For example, has anyone noticed some of the “eggs” in the Twitterverse? These are folks who are usually seemingly high-level employees at well-known tech companies who are apparently above best practices. They can simply put out their name, title, company, use the Twitter egg avatar, follow nobody and (are you ready?) not even tweet! But they will have thousands of followers. It’s true. Do you suddenly have a newfound respect for the tweeting celebs who are at least trying to entertain and engage their millions of fans?
Bottom line impact: Successful social media users make it a habit to find what they consider “quality” sources of content to recommend. They may keep lists or subscribe to RSS feeds – anything to organize their selection, so it’s easy to float a regular stream of useful material. Not only does this attract and retain followers, it also ingratiates them with the content producers. They form little content partnerships that are two way streets. One minute they are re-tweeting blog posts, they next they are sending each other referral business.
They are politically savvy
If you were raised in a small town, think back to that popular person, who you either liked, or who got under your skin a bit. Usually that person, or their family, has an innate sense of political savvy. They “know who to know” in order to further their agenda. And for one reason or another, they are no stranger to acknowledgement from others, or “fans”.
Successful social media participants are often part of a network of ….you guessed it…other successful social media participants. As you see who the influential folks in your space are, you need to think about if and how you’d like to cultivate a relationship with them. Depending on your style and your agenda, you may want to add them to a blog roll, or pick up the phone and get to know them. If they lead a LinkedIn group, start to participate in their discussions, or comment on their blog. You’ll get to know one another’s style and content, and nature will take its’ course. Not sure where to start finding these folks? Start with keyword searches, LinkedIn groups (note the leaders), and pay particular attention to folks who have written books on your subject matter.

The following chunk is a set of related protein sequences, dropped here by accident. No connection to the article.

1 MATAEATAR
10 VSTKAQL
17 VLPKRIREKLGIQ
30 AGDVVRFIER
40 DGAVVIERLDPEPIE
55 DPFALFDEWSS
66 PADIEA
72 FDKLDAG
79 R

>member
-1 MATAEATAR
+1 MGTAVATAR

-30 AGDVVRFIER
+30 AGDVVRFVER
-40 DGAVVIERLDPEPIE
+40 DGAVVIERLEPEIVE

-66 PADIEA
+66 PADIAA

Bottom line impact: Cultivating relationships with industry influencers can get your content on the map literally overnight. Get to know these folks by reading up on their content, and determine if and how you can have a complimentary relationship. Don’t be put off by “competitors”. Social media has sparked a revival of “co-opetition”, or cooperating with your alleged competition.
They plan to stay a while
If you plan on being a long-term resident of a community, you realize that you may not want to come on too aggressively. Give folks a chance to get to know you, based on your merits. When you see how large someone’s fan/follower base is on Facebook, Twitter, or LinkedIn, realize that those connections didn’t jump on-board overnight, it takes time – think in terms of months and years, not days and weeks.
It’s a little-known fact that Twitter actually has “safeguards” in place that will not allow you to aggressively pick up or drop followers, all in the name of a more meaningful user experience. It tracks your activity and measures it up against an algorithm of its own that looks at your ratio of following to followers, and how quickly you add or subtract other accounts. This discourages any automated process of adding followers, which is tantamount to Twitter’s version of spamming. If the system flags you, you will be warned to follow best practices and disallowed from following anyone else until you mend your ways.
Bottom line impact: Do not expect results overnight. But if you are selective about who you follow, and if you give them reason to follow you (see “supporting others”), you will start to nurture business leads, and find those tweets and “likes” converting to email, phone calls, and in-person meetings.
Thank you for your interest and your comments,